At the end of the process, I had a gorgeous glass of green. But I’m sad to report that cucumber juice isn’t great solo. I added a pear to sweeten this drink, making it much more palatable…and if snappy were a taste…this cucumber number with the pear is it: a little sweet, a little bitter, and a lot refreshing.

Voilà, Cucumber Number à la carte:

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Voilà, Cucumber Number avec un poire:

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I siphoned a bit of the pure cucumber juice to incorporate into a salad dressing later, but stay tuned to see what I can do with the remains of the cucumber fiber!

Safety First: How to Handle the Over-Ripe Avocado

Avocados have secured a title among the firmament of great super foods because of its high content in folate, potassium, vitamins E, C and K. It serves as a good antioxidant because it is an excellent source of glutathione, a molecule primarily used by the liver to sop up free radicals. In addition, the buttery fruit is high in monounsaturated fat which helps lower bad LDL cholesterol and increase good HDL cholesterol—it is too good, and so true.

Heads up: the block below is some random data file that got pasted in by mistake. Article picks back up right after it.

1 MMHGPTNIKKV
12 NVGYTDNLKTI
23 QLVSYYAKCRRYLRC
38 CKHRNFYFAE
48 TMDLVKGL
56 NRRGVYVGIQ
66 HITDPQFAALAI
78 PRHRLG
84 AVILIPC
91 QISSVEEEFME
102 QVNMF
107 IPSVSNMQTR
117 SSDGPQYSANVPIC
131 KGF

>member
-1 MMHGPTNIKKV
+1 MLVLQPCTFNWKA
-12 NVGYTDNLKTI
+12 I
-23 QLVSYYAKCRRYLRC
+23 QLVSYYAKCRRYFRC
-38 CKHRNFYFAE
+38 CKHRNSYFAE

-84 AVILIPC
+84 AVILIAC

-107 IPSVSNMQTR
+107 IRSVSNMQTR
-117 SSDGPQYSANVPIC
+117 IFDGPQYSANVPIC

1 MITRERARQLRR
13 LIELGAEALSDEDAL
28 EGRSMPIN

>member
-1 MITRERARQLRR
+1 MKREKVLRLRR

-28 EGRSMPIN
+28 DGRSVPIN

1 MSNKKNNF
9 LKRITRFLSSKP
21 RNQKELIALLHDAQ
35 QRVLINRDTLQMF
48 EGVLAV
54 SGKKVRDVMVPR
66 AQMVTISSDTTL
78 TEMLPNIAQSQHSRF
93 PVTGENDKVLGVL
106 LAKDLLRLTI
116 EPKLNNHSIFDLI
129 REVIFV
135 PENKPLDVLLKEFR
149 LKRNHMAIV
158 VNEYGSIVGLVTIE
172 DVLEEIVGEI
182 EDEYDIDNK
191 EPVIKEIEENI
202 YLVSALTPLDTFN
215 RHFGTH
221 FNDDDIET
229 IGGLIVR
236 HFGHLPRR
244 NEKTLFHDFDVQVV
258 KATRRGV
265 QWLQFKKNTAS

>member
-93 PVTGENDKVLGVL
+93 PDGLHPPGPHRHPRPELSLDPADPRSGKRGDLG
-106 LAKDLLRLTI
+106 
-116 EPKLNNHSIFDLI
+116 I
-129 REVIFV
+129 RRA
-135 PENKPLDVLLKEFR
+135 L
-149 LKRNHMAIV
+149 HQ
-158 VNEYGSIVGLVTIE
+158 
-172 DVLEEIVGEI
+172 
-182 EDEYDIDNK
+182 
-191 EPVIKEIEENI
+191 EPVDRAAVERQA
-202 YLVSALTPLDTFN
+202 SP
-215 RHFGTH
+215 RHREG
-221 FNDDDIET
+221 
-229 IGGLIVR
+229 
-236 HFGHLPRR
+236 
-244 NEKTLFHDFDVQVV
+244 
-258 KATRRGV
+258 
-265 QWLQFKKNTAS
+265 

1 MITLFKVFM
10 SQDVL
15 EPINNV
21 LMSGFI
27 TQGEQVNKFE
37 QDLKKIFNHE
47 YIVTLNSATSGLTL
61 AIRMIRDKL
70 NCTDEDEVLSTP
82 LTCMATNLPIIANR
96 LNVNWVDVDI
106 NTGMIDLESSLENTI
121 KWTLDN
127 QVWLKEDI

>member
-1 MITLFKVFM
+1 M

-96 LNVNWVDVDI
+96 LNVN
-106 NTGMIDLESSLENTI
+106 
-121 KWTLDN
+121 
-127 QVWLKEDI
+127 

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Avocados can be had savory or sweet, but is most commonly found in the ever-popular guacamole dip. In preparing the fruit for any purpose, most people slice the fruit in half and approach it with a spoon. I’ve found that the best way to extract the meat is to quarter the avocado and peel the skin away from it like a banana. I do this because an avocado can have bruises or be affected by plant pathogens just under the skin. If you scoop the meat out, it’s harder to assess the quality of the fruit.